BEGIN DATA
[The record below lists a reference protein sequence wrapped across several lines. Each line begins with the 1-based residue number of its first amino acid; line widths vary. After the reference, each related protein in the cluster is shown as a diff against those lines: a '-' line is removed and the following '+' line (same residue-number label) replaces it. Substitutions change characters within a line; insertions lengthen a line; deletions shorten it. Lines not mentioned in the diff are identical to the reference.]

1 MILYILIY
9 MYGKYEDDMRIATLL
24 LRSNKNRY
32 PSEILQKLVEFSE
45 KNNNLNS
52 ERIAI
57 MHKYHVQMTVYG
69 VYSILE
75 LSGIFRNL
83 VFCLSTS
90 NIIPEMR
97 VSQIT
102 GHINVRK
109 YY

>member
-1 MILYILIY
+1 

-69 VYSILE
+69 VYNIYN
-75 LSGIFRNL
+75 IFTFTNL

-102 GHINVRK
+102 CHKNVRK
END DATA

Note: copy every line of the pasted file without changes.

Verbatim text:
[The record below lists a reference protein sequence wrapped across several lines. Each line begins with the 1-based residue number of its first amino acid; line widths vary. After the reference, each related protein in the cluster is shown as a diff against those lines: a '-' line is removed and the following '+' line (same residue-number label) replaces it. Substitutions change characters within a line; insertions lengthen a line; deletions shorten it. Lines not mentioned in the diff are identical to the reference.]

1 MILYILIY
9 MYGKYEDDMRIATLL
24 LRSNKNRY
32 PSEILQKLVEFSE
45 KNNNLNS
52 ERIAI
57 MHKYHVQMTVYG
69 VYSILE
75 LSGIFRNL
83 VFCLSTS
90 NIIPEMR
97 VSQIT
102 GHINVRK
109 YY

>member
-1 MILYILIY
+1 

-69 VYSILE
+69 VYNIYN
-75 LSGIFRNL
+75 IFTFTNL

-102 GHINVRK
+102 CHKNVRK